Generally, EGR strategies are flexible with directly injected gaseous fuel. As injection timing can be manipulated based on the intake charge, this variable can be utilized to manage EGR levels. Timing, in this context, would include strategies that introduce multiple injections and therefore introduce multiple start of injection times during each cycle. Further, injection duration can be used to help adapt combustion efficiency to EGR levels used in light of engine operating conditions. In general, very short injection duration allows for quicker heat release and, consequently lower exhaust temperature directed into the exhaust line of any one of the embodiments discussed above. Also, injection duration and, consequently, heat release can be lengthened. This provides for hotter exhaust gas as required. Rate shaping of the injection pulse results in variations in duration for the same quantity of fuel. This adaptation strategy to manage EGR is included for the purposes of this application when contemplating duration changes to meet EGR levels under a set of engine operating conditions. The ability to adapt injection duration and timing provides two variables that allow a given combustion event to be managed in light of a variety of possible charge conditions. This allows a controller to adapt to changing EGR levels through a variety of engine applications and transient conditions in order to manage combustion efficiency.

For the embodiments discussed above, controls related to EGR used in a gaseous-fuelled internal combustion engine need not be complicated by particulate management strategies.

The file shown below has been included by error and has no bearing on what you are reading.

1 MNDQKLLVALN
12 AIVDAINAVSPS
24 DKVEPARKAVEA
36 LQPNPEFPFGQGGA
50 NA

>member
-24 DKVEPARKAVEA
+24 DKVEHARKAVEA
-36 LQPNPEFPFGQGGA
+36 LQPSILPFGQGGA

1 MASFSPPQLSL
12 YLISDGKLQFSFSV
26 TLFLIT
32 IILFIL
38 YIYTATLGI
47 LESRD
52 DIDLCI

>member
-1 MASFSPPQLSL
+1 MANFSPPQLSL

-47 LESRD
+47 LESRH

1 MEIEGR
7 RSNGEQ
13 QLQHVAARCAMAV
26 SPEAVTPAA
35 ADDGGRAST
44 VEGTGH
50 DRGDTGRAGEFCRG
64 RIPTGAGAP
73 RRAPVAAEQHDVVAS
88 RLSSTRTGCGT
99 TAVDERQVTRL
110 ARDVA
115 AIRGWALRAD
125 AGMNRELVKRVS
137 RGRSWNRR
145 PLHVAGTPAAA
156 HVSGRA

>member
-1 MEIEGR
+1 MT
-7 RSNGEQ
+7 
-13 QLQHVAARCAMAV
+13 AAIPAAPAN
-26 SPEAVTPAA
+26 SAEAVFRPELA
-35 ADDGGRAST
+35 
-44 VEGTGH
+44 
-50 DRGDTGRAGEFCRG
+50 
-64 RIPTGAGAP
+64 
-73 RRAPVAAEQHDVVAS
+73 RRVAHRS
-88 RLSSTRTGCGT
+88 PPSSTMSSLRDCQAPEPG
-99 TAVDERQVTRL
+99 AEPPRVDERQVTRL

By way of example, EGR levels tolerated by a high pressure direct injection of natural gas can range to 70% depending on engine operating parameters and tolerated emissions. That is, up to 70% of intake charge can be EGR

In this disclosure and the appended claims, a point “near top dead center” is any point wherein the piston is within 30 degrees of top dead center as measured in crank shaft rotations.

FIGS. 12 and 13 are control logic diagrams that depict the logic that an electronic control unit (“ECU”) may be programmed to follow to direct an EGR system according to this invention. An ECU of the type used to control a gaseous-fuelled engine that benefits from a pilot charge to help ignite the gaseous fuel may be used. However, hot surface and other ignition strategies can be adapted to control EGR strategies, as would be understood by a person skilled in the art.

In general, the ECU in the present invention is able to set the EGR level based on, amongst other things, a threshold that is equal to the maximum emissions tolerated out of the engine. As is the case with the combustion strategy of high pressure directly injected gaseous fuels, the emissions limits are dictated by:

  • CO concentration
  • hydrocarbons concentrations, or
  • a combination of any two or all three of CO, hydrocarbons and particulates.
    Therefore, these emissions levels can be monitored and the EGR adjusted to ensure the EGR is utilized to meet engine requirements up to the emissions levels in question.

The ECU, in the embodiments considered in FIGS. 12 and 13, uses a series of input parameters, including throttle, engine speed, intake manifold temperature, EGR pressure and flow, gas pressure, as well as estimated or directly measured emissions data (ED). Such input parameters are used to determine, amongst other things, the following control parameters-desired fuel injection rate (FQr), fuel quantity (Ft), pilot fuel quantity (Fp) and gas fuel quantity (Fg). The pilot and gas fueling pressures, timings and injection durations are then determined and used, along with the engine parameters, to determine emissions limit (Emax). Emax is then used to determine a maximum EGR level (EGRr) for the operating parameters and fueling strategy. This is turn is used to set the EGR rate (EGRr) and charge flow rate (Cr) as well as a combined intake flow (Ir=EGRmax+Cr) which provide a basis for determining the EGRr determined as an operating parameter for subsequent cycles.